Responding to its own article yesterday, the Times editorial strangely argues that wiretapping terrorists and monitoring their financial transactions is a must. Strange, because the NYT has exposed both government programs for doing just that, allowing terrorists to alter their methods of communications — and now, financial transactions.
When government agencies are involved in continuing investigations that might infringe on Americans’ privacy, it is important that some outside entity is keeping track of what is going on. That principle is particularly true now, when the United States is trying to learn how to live in a perpetual war on terror.
What outside entity?
An outside auditing firm is now used to verify that investigators have real intelligence leads behind their requests for information.
Oh, that outside entity. They also mention this:
So far, the only check on the executive branch appears to have come from the Swift executives themselves, who grew increasingly concerned when what they envisioned to be a short-term program seemed on its way to becoming permanent. It was at their insistence that the controls the government now cites were put into place.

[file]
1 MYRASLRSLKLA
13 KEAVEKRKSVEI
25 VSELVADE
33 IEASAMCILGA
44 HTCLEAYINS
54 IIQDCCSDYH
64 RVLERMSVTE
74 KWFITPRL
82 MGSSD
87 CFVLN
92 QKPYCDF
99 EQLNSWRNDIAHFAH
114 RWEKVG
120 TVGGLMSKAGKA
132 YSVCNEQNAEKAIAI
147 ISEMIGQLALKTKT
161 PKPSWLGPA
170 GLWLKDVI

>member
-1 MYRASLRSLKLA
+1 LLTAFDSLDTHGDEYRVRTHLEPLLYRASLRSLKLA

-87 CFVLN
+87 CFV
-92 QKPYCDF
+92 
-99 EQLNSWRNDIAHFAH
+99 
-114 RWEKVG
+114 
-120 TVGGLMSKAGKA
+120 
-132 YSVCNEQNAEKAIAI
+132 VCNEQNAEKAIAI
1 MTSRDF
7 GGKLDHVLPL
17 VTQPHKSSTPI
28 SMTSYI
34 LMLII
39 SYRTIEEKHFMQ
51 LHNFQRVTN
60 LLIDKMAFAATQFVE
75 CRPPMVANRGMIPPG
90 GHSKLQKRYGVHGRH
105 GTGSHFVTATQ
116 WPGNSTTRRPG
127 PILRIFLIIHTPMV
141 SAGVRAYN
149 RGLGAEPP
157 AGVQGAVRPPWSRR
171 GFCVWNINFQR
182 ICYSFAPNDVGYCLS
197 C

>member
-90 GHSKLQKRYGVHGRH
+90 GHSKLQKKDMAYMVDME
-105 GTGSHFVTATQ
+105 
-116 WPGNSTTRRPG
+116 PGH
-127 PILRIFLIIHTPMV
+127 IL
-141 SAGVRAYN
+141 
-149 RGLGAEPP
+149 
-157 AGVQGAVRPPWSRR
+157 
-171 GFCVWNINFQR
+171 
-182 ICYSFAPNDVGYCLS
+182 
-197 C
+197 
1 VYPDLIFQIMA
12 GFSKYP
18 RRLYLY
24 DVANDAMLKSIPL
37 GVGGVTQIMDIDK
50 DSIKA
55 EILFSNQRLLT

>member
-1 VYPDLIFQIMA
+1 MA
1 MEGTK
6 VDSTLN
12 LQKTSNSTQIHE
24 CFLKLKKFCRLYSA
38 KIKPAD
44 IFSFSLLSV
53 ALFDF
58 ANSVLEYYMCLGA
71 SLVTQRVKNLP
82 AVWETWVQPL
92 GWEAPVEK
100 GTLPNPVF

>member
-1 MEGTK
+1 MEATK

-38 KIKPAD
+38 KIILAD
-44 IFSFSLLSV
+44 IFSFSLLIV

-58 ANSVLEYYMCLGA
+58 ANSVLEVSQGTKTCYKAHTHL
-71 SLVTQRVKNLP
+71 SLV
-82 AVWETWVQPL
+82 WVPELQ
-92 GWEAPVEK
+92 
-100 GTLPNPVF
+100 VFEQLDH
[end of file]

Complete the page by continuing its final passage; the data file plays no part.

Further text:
If the Swift executives were the ones to argue for controls, we should be happy to know that those running Swift are in fact good, ethical people. Trying to turn this around on the executive branch — because it didn’t first ask for these controls that are now happily in place — shows how illogically intent the NYT is on taking down the Bush administration.